Written by Sarah Sims
Chances are you have had a position somewhere in your career that was not a good fit. Perhaps that is your reality today, or perhaps you can look back and realize that was the reality of a position in the past and feel relief and gratitude it is in the rear view mirror. No matter your tenure or expertise in the business, it’s going to happen to you at some point in time and the ability to recognize an ill-fitting position early, determine your ability to navigate that situation, and maneuver in order to survive and create solutions is critical.
As much as we roll up our sleeves, dive in, and generally get things done in our business, there comes a time when we have to face reality and recognize we are in the wrong place at the wrong time. Or we are pursuing the wrong career path. Forcing a square peg in a round hole. What are the signs of a position that is not a good fit and how do we know when it’s time to move on? Here are three of the most common scenarios in which these questions arise:
Moral/Ethical Dilemmas: As consultants and individuals extremely dedicated and passionate to the non-profit and fundraising industry, if your organization puts you (as an employee, volunteer, fundraiser, etc.) in any type of ethical or moral dilemma, it’s the number one sign that you are in the wrong position. Period. End of story. No questions asked. Don’t even question or hesitate moving on. (If you ever have questions on a situation that falls into these categories and you would like an outside opinion, we are always happy to confidentially talk through this with you.)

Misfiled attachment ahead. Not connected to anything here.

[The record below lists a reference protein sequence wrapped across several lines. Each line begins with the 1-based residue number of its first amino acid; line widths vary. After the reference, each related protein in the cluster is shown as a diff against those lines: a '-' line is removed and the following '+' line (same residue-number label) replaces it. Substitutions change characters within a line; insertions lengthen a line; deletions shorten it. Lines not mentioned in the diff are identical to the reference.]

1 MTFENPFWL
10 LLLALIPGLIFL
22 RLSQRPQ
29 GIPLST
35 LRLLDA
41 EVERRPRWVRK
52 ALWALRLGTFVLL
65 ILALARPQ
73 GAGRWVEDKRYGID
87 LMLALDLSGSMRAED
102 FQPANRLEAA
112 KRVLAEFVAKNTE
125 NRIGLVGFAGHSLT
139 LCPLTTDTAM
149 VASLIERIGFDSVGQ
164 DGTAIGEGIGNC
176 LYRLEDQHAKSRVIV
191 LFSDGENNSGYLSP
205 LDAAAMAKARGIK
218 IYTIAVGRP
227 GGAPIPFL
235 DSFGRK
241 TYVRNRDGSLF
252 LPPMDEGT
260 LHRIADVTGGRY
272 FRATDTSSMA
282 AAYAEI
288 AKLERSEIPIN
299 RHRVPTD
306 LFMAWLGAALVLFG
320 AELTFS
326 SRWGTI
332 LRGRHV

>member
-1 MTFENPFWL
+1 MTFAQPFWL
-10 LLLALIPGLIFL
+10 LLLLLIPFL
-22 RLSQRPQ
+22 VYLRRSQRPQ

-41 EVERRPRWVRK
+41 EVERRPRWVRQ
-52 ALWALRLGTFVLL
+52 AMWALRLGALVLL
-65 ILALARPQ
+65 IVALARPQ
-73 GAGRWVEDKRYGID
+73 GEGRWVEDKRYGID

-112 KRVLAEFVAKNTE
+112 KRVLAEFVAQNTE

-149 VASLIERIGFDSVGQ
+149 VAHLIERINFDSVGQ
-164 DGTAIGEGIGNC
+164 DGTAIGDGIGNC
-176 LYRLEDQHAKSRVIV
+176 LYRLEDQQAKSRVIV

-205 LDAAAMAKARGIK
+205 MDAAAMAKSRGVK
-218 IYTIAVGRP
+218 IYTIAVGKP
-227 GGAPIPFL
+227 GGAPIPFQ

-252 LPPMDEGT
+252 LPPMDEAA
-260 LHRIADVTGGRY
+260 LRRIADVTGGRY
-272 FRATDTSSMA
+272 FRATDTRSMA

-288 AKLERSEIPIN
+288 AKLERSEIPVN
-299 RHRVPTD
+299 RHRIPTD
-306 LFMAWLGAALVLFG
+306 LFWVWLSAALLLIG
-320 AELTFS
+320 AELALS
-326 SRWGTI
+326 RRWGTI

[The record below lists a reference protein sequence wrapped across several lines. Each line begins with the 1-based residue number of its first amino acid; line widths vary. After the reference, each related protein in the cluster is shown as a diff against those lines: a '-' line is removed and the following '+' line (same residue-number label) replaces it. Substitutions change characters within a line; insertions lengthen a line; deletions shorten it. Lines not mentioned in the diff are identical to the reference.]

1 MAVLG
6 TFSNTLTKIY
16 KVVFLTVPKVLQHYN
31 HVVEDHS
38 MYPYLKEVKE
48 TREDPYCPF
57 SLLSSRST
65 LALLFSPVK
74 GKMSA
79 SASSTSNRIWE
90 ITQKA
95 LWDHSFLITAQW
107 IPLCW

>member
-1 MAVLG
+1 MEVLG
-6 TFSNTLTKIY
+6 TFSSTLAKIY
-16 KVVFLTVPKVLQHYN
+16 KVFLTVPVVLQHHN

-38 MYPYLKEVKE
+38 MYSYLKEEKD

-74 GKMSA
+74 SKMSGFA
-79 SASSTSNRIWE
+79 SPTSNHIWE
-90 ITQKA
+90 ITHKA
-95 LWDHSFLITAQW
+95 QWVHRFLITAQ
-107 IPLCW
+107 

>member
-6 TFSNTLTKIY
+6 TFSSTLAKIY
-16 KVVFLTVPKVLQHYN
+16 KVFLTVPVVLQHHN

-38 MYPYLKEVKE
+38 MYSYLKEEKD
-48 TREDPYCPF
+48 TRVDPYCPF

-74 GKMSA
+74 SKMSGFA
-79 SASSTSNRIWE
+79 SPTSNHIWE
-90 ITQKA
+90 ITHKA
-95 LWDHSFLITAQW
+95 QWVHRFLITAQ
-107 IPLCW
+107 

Strengths and Skill Set Fit: This one is far less black and white and takes a fair amount of self-awareness and self-evaluation. What are your strengths and weaknesses? Does your current position allow you to capitalize on your strengths? Are you comfortably challenged, or are you forced into your areas of weaknesses the majority of the time? For example, if you are expected to build new and innovative programs for your organization, but developing strategy is not an area you are comfortable with, than likely you are consistently uncomfortable in your role. This may set you up for conflict with peers and unmet expectations with leadership. It’s a no-win situation for anyone. Being able to identify our strengths, identify the type of work that we excel at, and pursue and advocate for that type of work is difficult, but critical to our professional success and personal mental health. If you are in a position that consistently does not capitalize on your strengths, nor gives flexibility within the role to explore work that does fit those strengths, it may be time to consider a position change that will set you up for more personal success. (Don’t be afraid to partner with a professional mentor or take part in professional development and leadership coaching to explore this area based on your personal need and goals – we all need a good sounding board!)
Dwindling Fire: Passion for the work we do in the fundraising industry is very personal for many of us. It may not be a huge factor for everyone, but for most of us, work has to bring some level of joy, fulfillment, excitement, challenge, and general positive motivation. The good needs to outweigh the bad and we need see that we are making a difference in some way for our organizations and its beneficiaries. When stress, office drama, hierarchy headaches, unrealistic goals and expectations, challenging workplace dynamics, and a myriad of other negative factors begin to diminish that passion for the work, it’s time to reassess if you are in the right seat. We all deal with these things to some extent and no organization is perfect by any means, but if it is difficult for you to get excited about your job and you begin to dread your days, a good, deep look at the situation is warranted. I call it the Sunday Rule…if you are filled with dread and anxiety every Sunday evening as the new week approaches, than perhaps we need to reassess where you are, how you arrived there, and what needs to happen to turn that around. We need to find you solid ground again.
None of these situations are easy to maneuver. They may take time and a good amount of uncomfortable introspection or oversharing with a trusted friend, peer, coach, or leader. But know that you are never stuck, there are options, and moving on is not nearly as scary as it sounds. Finding your solid ground is key to your personal and professional success.